I repeat that on the evidence in this Report the House has a right to have from the Government a statement of their appreciation of the urgency of doing something soon about hydrogen bomb tests. The Report states, in page 79: The genetic effects to be expected from present or future radioactive fall-out from bombs fired at the present rate and in the present proportion of the different kinds are insignificant. All that hon. Members opposite have done is to seize on the word "insignificant". They have totally brushed aside the governing words, scientifically and medically, … at the present rate and in the present proportion of the different kinds. … I would remind hon. Members opposite who have spoken with such complacency about the tests that the Report goes on to say: They might not be so"— that is not so insignificant— if present rates of firing were increased and particularly if a greater number of thermonuclear weapons were tested. I think that I am in order in saying that on the medical evidence of this Report—and we asked the Committee to produce it and to tell us whether or not the situation was urgent in relation to hydrogen bomb tests—the answer is that if the rate is increased or the kinds differ we are facing immeasurable and unknown consequences.

My whole case is that the tests are increasing. My right hon. Friend the Member for Warrington, quite rightly, and without interruption from the Chair, pointed out that as recently as 11th July the Manchester Guardian reported an alarming increase in thermo-nuclear explosions. This is going on all the time. We are, therefore, faced with the fact that the conditions which the Report describes as dangerous are in the process of being visited upon us. Something else has happened in the last few days—

Mr. Airey Neave

May I ask the hon. Lady to refer to paragraph 230, in page 57 of the Medical Research Council's Report, which refers to what would happen if the firing of both types of bomb were to continue indefinitely at the same rate as over the past two years? That, the Report says, would give the average individual a dose over a period of 30 years of about 0.026r or about 0.9 per cent. of what he would receive in the same period from natural sources. Would the hon. Member comment on that as being really not a very significant dose?

Mrs. Castle

The rate of firing and explosion is increasing all the time. The Americans, instead of having two test explosions, have had eight in a period of days. Is not that a matter of alarm to to the House and the responsibility of the House?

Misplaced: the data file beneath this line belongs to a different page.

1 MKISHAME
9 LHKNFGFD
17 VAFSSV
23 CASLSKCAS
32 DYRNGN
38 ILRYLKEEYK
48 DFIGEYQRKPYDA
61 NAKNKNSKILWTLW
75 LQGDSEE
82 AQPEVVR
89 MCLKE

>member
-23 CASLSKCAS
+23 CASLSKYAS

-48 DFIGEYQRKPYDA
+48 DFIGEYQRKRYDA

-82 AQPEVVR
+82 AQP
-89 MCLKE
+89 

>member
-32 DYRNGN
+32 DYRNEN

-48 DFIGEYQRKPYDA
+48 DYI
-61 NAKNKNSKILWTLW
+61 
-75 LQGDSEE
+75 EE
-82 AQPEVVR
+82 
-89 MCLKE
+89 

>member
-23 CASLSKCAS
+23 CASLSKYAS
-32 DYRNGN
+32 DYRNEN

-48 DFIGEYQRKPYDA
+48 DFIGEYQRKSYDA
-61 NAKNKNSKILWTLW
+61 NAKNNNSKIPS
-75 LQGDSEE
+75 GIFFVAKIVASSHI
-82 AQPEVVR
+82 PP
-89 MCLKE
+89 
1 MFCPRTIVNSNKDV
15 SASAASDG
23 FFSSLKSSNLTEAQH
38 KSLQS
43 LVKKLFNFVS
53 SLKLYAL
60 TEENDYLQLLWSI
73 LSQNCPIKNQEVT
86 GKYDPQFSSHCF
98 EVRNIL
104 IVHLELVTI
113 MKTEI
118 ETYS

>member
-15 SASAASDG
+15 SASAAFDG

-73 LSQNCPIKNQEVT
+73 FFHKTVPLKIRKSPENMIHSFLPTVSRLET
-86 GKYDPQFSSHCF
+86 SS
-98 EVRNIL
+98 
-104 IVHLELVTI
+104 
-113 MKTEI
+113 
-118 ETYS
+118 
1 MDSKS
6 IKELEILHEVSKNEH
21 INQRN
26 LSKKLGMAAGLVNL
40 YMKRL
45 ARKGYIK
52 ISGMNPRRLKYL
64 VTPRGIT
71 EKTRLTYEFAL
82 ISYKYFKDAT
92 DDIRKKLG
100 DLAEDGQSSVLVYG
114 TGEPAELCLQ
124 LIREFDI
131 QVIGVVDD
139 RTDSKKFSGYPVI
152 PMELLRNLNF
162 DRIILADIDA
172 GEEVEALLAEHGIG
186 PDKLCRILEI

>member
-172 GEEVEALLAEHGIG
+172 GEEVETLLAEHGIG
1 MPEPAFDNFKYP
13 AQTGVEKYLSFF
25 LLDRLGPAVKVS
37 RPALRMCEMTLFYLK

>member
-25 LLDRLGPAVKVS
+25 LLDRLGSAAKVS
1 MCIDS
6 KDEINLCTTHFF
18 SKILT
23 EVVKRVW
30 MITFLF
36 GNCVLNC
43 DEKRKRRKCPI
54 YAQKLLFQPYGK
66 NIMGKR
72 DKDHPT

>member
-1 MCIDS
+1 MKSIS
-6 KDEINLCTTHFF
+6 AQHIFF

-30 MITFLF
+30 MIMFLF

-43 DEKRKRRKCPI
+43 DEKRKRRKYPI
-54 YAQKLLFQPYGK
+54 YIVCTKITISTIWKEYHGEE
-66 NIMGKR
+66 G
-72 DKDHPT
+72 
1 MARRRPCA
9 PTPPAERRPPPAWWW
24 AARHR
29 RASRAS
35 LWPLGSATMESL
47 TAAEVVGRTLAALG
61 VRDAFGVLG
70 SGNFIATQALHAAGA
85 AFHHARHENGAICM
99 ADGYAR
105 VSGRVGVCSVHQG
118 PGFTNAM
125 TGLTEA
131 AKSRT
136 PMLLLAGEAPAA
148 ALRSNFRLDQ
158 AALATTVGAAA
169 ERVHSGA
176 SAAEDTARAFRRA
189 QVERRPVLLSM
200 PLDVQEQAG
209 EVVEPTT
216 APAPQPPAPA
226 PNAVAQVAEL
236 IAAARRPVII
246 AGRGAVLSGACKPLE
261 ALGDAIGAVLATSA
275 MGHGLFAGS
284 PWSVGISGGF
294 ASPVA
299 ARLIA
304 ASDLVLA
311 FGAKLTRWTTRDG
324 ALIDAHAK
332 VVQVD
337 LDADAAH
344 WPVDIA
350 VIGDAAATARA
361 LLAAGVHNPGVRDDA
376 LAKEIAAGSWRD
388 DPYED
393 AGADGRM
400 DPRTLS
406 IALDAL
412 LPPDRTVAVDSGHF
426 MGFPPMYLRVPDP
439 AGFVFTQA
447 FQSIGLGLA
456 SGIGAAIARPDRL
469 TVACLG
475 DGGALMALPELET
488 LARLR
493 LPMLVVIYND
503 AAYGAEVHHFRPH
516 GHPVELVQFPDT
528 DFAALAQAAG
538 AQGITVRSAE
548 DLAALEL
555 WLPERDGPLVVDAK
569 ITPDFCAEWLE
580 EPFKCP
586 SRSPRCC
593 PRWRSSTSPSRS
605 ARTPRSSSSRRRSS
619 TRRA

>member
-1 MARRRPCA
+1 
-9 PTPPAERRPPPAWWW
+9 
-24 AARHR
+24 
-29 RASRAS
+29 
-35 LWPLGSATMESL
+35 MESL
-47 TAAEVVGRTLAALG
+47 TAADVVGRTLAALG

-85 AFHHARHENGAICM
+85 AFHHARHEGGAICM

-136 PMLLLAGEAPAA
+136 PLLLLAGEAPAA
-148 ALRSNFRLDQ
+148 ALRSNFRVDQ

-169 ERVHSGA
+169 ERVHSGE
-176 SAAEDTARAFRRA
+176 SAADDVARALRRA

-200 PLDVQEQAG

I know that we are not responsible for what the American Government let loose in radiactivity in the world, except in so far as we are part and parcel of a Disarmament Sub-Commission which is meeting at present to discuss these things. I, therefore, think that the rate of firing which is referred to in the Medical Research Council's Report is already out-of-date and that it is wrong to have this note of complacency tonight.

This Report has been called in aid in the last few days by the Minister of State for Foreign Affairs, in the Disarmament Sub-Commission, as proving that there is no need for urgency in this matter. On Thursday of last week, in the Disarmament Sub-Commission, the Indian representative asked to be heard on the need to agree at once on the suspension of hydrogen bomb tests. It was ruled that he should be heard. He produced medical evidence of the concern of some of what we call the uncommitted nations of the world about the consequences to the health of the world of the tests that are now going on.

I do not claim to be a scientific expert, and I should be bogged down in roentgens and curies if I were to pretend to be anything but a layman, but it seems to me to be clear, after reading this Report, that so far as strontium is concerned there is greater danger for those areas where the human being as well as the animal lives to a greater extent off the leaves of plants and off the products of the earth and in the open. In other words, the great peasant nations of the world are, I should have thought—and I think that my right hon. Friend will agree with me—in greater danger of the assimilation of this dreadful, insidious corrupter of the human bone. I refer the House to the bottom of page 57 of the Report for my evidence in that respect.

That is why I think that it is from these nations that there will come a passionate appeal to the great industrial nations to stop this menace to the health of the world. That is why the Indian delegate was heard at the Disarmament Sub-Commission last Thursday.